On Thursday, scores of gay, lesbian, bisexual and transgender Americans lined up in the glorious sunshine outside the southeast entrance to the White House for the president’s eighth annual “celebration of LGBT Pride Month.”
You have just read one of hundreds of sentences I never expected to be able to write, four decades after I realized that I was gay.
And here is the sentence I never wanted to write — about 50 people being massacred in a gay club, the worst mass shooting in U.S. history. In the United States, almost every step forward for gay people has been followed by several steps backward.
But Sunday’s horror exceeds anything many people have experienced before — except for those of us old enough to remember the mass casualties of the AIDS epidemic. That catastrophe wiped out one-half of the gay men of my generation.
On the eve of that epidemic, a similar though much smaller shooting spree sent a wave of fear through Manhattan’s Greenwich Village, quite like the one felt in Orlando early Sunday. In November 1980, a former New York City transit police officer stole an Uzi and three other weapons. Then he fired into a Village bar and two other locations, killing two and wounding six.
On days like this, it is especially important to remember that we are a battle-hardened movement.
Indeed, Thursday’s White House celebration came 51 years after Washington saw the very first people ever to identify themselves as gay outside the White House. Twelve picketers led by Washington gay leaders Jack Nichols and Frank Kameny startled bystanders with handwritten signs reading “15 Million Homosexuals Protest Federal Treatment.”
They were referring to the executive order signed by Dwight Eisenhower in 1953 that prohibited the federal government and all of its contractors from employing anyone who was known to be gay — a policy backed even by the American Civil Liberties Union in the 1950s.
Five decades later, we had the run of the second floor of the White House with champagne and smoked salmon and the company of Eric Fanning, the openly gay secretary of the Army. There too were openly gay legislators, such as Rep. Sean Patrick Maloney of New York and former senator Harris Wofford of Pennsylvania, as well as powerful allies, such as House Minority Leader Nancy Pelosi of California.
And then there was the African American president who has done vastly more for America’s LGBT citizens than all of his predecessors put together. It is especially appropriate that the greatest champion we have ever had in the White House is a black American, because the success of the gay liberation movement flowed from our emulation of the fierce bravery of the nonviolent civil rights movement.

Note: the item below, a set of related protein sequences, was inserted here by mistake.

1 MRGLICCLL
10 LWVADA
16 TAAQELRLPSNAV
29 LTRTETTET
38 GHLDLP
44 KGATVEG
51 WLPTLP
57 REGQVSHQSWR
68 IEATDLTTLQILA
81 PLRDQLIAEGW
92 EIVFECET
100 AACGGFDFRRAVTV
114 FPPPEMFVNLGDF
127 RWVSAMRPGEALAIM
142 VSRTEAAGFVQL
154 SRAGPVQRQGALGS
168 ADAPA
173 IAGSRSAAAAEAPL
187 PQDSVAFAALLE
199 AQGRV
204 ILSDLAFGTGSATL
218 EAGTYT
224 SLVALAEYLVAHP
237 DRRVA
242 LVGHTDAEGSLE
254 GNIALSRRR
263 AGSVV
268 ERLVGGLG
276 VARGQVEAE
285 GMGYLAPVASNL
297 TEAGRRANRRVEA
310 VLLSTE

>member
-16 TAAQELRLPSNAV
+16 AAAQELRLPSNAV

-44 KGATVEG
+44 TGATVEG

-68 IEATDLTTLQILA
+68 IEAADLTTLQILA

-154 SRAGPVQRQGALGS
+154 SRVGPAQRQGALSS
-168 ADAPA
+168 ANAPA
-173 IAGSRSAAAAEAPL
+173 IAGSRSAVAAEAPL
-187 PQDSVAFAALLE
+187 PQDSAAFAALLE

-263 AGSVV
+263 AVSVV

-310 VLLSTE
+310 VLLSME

Obama spoke briefly and beautifully about the folks who “never imagined we’d come this far — maybe even some in this room,” and about the upcoming generation — “Malia’s, Sasha’s generation [who] instinctively know people are people and families are families. And discrimination, it’s so last century.”
So when my husband and I left the White House, we felt a glow of pride and wonderment. Outside, we paused so I could snap a shot of my Joe holding up the president’s proclamation of “Lesbian, Gay, Bisexual and Transgender Pride Month” with the People’s House behind him.
And then we woke up Sunday morning to the horrific news. My first reactions were those of a citizen furious at a Republican-dominated Congress that has refused to enact even the most limited gun control proposals. I worried that if this was described as another act of terrorism, it could fuel the xenophobic campaign of Donald Trump.
And when the shooter was identified as a Muslim, my thoughts passed to my newest Muslim friend, a recent graduate of the Columbia Journalism School, who is proud and out in New York City but doesn’t think he will ever be able to tell anyone in his own East African family about the way he loves.
After that, I spoke with Maloney, who had arranged our White House visit, about the necessary conversation to come: about anti-LGBT hatred, about gun violence and about terrorism.
But Maloney made what I think is an essential point, that the models for the gay community should be “the brave parishioners in Charleston, who even in the immediate aftermath of that horrific shooting responded with love and with dignity. They did not allow themselves to be defined by the hatred of their attacker, and neither should we.”
Frank Kameny died in 2011, yet there is little doubt he would have endorsed those sentiments. After seeing Stokely Carmichael declare on television in 1968 that “black is beautiful,” Kameny invented the first slogan of the gay liberation movement: “Gay is good.”
Gay is good, and gay is strongest when we use the worst adversity to strengthen our commitment to liberty and life.